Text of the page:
FREE CHILDCARE SCHEME WON’T HELP SOCIAL MOBILITY AND COULD WIDEN ATTAINMENT GAP
A THIRD OF EARLY YEARS STAFF STILL LACK QUALIFICATIONS IN THE BASICS
The government’s scheme to give working parents 30 hours of free childcare could harm social mobility by widening the gap in school readiness between disadvantaged children and their more advantaged peers, according to a new report published by the Sutton Trust today. Data analysed in today’s report finds that one third of staff working in group-based care still lack either English or Maths at GCSE, or both, at grade C or above.
Closing Gaps Early, by Dr Kitty Stewart of LSE and Professor Jane Waldfogel of Columbia University, examines the current state of early years policy in England in light of evidence about ‘what works’. It finds that the government’s childcare offer is not well-designed to improve social mobility because it is being implemented at the expense of quality early years education for disadvantaged toddlers.
Previous Sutton Trust research found that high-quality early years provision – delivered by qualified professionals – is crucial for boosting the development of the poorest two and three year olds.
However, the new research finds that recent policy developments have put this in jeopardy, axing financial support for graduate training for early years professionals; lifting the requirement for Sure Start centres in disadvantaged areas to offer graduate-led early education; and most recently, by proposing to remove the requirement for nursery and reception classes to have a qualified teacher.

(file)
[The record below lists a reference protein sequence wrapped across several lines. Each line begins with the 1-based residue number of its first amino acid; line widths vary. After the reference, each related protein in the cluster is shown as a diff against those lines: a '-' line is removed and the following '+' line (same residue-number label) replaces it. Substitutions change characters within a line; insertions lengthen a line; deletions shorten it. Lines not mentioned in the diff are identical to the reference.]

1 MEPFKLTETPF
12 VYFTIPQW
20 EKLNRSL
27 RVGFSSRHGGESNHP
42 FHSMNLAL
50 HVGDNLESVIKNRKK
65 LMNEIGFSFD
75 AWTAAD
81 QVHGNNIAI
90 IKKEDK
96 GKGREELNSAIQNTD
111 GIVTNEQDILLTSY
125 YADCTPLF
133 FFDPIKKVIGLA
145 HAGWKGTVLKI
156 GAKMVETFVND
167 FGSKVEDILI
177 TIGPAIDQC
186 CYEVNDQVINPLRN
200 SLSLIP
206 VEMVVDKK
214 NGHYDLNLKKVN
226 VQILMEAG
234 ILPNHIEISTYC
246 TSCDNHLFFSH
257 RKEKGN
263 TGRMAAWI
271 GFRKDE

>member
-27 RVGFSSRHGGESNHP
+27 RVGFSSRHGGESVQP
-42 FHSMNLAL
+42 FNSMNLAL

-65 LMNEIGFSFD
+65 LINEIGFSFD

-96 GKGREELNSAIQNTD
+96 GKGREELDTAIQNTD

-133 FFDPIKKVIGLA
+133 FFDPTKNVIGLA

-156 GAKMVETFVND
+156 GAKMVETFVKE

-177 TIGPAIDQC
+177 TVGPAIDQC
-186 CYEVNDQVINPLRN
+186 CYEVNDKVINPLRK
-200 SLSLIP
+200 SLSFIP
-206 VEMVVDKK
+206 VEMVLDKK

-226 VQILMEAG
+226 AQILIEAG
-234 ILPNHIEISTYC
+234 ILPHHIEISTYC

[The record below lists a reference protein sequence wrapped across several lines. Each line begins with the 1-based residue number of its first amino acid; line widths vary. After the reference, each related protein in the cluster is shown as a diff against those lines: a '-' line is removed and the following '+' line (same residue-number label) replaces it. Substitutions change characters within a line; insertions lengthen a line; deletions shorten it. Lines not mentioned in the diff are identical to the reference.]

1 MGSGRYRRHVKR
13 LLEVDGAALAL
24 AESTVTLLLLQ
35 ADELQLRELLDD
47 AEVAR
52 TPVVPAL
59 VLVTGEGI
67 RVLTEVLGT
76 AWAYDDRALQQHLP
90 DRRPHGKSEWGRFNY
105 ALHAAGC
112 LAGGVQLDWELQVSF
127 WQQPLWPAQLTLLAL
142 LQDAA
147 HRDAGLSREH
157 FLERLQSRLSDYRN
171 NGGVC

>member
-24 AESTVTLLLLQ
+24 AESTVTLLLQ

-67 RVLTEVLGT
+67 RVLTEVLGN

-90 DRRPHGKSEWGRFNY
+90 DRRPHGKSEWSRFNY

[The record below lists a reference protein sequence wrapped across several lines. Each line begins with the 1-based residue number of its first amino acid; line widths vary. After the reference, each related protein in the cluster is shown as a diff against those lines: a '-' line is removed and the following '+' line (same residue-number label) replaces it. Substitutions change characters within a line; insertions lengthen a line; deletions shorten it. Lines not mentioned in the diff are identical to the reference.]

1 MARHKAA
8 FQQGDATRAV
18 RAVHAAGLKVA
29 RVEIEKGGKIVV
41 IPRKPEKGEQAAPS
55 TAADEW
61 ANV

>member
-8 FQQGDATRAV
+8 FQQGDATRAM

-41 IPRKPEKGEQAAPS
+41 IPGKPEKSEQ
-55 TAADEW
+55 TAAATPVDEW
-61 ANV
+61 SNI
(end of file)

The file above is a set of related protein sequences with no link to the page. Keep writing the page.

The Trust is concerned that the focus on quantity over quality could put at risk the progress that has been made in closing the gap in school readiness between disadvantaged children and their better-off peers. In 2007, there was a 21.2 percentage point gap but in 2015, this had narrowed to 17.7 percentage points.
The report notes that while targeted places for disadvantaged two-year-olds and the early years pupil premium are important tools for closing the attainment gap, these limited policies are not enough to change the bigger picture, particularly in the context of reduced financial support for parents.
Since 2010, many aspects of financial support for parents have unravelled. Notably, benefits for babies have been scrapped and the tax credit system has been more narrowly targeted. According to the report, the ‘benefits cap’ and the two-child limit have introduced a separation between family needs and the level of benefits received, with devastating consequences for families affected.
The Trust is recommending that the government’s shift in focus of childcare policy away from quality towards quantity is ill-advised and should be reversed unless there is the funding to ensure that quality can be maintained.
The Trust would like to see funding secured to ensure that qualified teachers remain in place in school nursery and reception classes, with support for continuing professional development and greater career opportunities for early years professionals.
The report also calls for parental leave policies to be extended to provide enhanced entitlements for fathers, to increase father involvement and promote greater gender equity.